Workhouse Arts Center, Lorton

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By John Cowgill

For decades, prisoners from the District of Columbia were brought to the Lorton Reformatory in Lorton, Virginia to serve their sentence. Among them was Lucy Burns, who began the women’s suffrage movement in the United States. She was arrested and sent to the Occoquan Workhouse (which later became the Lorton Reformatory), where she served many years. She was not a well-behaved prisoner.

Built in 1910, Lorton Reformatory held prisoners for various crimes. By the 1990s, the prison had become outdated. The prisoners were eventually removed, with the last prisoners leaving in 2001.

The prison was no more. But instead of being demolished, it was reborn as the Workhouse Arts Center, with many of the old prison cells converted into workrooms for artists. From pottery to painting to glasswork to photography, visitors can see the artists at work.

The Lucy Burns Museum

The newly opened Lucy Burns Museum tells the story of Lucy Burns and the women’s suffrage movement. Visitors can take a tour of the old cells were prisoners were once kept. (Burns’s cell is in a structure that still stands but is no longer part of the property, and it is not open to the public.)

Along with the artist studios, museum and theater, most of the structure remains intact. Visitors can see the old guard towers, the baseball field and the bike trail that follows and old railroad line. The railroad was the only railroad in the United States built by prisoners. It is a National Registered Historic Site, a U.S. Historic District and a Virginia Landmark.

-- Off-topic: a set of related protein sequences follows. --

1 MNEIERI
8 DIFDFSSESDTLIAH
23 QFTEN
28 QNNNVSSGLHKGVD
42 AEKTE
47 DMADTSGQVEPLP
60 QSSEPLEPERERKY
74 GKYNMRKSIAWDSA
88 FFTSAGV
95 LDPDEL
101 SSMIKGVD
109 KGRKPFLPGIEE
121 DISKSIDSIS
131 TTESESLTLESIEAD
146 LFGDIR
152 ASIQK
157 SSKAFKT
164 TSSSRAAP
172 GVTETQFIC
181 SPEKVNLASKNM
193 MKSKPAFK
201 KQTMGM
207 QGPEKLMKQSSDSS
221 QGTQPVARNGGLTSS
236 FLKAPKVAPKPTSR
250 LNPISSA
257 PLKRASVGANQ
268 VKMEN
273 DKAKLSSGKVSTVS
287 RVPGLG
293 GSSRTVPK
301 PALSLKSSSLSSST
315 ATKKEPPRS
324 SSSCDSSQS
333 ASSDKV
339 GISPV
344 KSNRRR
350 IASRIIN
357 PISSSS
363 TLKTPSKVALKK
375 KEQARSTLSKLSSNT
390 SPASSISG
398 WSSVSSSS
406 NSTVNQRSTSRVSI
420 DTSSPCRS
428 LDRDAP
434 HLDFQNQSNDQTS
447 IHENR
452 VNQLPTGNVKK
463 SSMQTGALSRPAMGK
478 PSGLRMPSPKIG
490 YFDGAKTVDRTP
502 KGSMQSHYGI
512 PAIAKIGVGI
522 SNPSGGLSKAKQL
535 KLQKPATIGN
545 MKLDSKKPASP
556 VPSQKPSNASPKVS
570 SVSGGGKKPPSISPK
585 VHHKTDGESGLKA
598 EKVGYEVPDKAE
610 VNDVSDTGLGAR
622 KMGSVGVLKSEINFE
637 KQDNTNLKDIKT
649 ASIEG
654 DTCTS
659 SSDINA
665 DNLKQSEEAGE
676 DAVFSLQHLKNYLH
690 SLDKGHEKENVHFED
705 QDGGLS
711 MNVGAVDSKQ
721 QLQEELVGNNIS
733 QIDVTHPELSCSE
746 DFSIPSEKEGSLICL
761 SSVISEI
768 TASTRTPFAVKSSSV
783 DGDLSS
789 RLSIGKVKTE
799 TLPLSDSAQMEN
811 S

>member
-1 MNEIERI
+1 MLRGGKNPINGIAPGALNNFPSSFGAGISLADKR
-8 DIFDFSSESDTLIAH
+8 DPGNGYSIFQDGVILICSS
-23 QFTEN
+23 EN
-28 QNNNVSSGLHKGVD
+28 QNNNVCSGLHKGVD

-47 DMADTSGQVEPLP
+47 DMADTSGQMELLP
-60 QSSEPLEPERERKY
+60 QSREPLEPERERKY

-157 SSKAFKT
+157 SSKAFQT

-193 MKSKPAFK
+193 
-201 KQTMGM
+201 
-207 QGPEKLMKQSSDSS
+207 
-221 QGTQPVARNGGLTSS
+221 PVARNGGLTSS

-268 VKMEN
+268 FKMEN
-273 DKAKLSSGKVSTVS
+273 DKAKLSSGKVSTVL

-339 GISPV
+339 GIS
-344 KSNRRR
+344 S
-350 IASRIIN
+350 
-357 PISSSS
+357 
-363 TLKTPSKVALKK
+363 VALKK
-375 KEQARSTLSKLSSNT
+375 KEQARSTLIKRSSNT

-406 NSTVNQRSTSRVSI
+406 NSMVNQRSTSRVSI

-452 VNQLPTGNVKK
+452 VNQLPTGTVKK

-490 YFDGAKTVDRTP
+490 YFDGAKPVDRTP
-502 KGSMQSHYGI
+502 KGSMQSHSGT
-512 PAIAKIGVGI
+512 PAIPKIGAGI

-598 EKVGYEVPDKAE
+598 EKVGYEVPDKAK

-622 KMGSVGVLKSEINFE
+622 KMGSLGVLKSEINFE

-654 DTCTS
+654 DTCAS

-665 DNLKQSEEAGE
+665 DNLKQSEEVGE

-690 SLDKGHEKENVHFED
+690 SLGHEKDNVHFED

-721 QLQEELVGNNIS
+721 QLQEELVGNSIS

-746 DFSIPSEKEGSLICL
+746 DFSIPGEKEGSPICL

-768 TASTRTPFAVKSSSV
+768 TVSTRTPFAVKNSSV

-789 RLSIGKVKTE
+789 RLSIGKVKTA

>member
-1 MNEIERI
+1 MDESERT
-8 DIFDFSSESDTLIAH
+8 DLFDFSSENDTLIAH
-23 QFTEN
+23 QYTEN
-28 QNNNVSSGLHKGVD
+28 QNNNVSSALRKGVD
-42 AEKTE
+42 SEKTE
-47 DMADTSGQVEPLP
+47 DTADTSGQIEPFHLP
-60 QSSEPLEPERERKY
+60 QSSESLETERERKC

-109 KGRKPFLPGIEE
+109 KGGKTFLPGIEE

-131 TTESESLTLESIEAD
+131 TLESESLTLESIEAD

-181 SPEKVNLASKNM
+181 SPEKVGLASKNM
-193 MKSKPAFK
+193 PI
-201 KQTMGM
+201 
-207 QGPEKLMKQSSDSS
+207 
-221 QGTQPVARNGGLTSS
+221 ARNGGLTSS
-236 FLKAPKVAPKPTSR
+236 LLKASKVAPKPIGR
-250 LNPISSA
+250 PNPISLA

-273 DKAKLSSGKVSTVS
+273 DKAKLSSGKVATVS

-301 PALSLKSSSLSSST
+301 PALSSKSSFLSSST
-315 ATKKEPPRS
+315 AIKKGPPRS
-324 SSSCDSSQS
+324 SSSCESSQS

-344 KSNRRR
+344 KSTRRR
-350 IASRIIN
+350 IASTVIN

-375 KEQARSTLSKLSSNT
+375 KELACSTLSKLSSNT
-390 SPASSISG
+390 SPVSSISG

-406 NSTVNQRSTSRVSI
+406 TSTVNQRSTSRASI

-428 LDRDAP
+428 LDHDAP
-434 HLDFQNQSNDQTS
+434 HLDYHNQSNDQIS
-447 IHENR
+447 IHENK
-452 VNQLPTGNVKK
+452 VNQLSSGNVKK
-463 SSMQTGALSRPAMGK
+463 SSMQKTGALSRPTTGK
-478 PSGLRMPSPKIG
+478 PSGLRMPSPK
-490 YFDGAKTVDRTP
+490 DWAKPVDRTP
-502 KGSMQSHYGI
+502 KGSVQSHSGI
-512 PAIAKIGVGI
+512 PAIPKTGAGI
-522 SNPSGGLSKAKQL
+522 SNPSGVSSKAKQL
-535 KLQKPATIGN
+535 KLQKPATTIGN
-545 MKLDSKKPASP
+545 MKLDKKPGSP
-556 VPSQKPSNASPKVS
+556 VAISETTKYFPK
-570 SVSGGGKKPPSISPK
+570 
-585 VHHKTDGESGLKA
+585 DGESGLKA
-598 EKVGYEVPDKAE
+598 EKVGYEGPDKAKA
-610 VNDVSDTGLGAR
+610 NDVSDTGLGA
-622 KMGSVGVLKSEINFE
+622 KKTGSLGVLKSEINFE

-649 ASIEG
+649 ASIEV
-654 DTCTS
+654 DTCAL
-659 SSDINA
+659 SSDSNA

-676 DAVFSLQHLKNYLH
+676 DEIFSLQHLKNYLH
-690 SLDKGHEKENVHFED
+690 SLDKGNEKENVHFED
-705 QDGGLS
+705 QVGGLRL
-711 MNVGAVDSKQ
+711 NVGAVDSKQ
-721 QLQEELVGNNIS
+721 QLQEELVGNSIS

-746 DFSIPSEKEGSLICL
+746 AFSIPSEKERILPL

The Workhouse Arts Center is a place where history and arts come together. It is located on Virginia Route 123 one mile north of the town of Occoquan. Parking is on site. Admission to the studios is free; the museum and the theater require paid admission. You can learn more and see upcoming events here.

Artist Cindy Silas working on her craft (photo courtesy Cindy Silas)

Old prison cells in the museum at the old workhouse in Lorton

 

 

 

 

 

 

 

 

 

John Cowgill ([email protected]) loves to visit historic places to include lesser known sites. He loves taking road trips, and he loves railroads. You can also follow him on Facebook at ‘John Cowgill: Photographic Journeys’ and John Cowgill: DC Railroad Examiner. You can also check out ‘John Cowgill: Stories of the Railroad’ at johncowgillstoriesoftherailroad.com.

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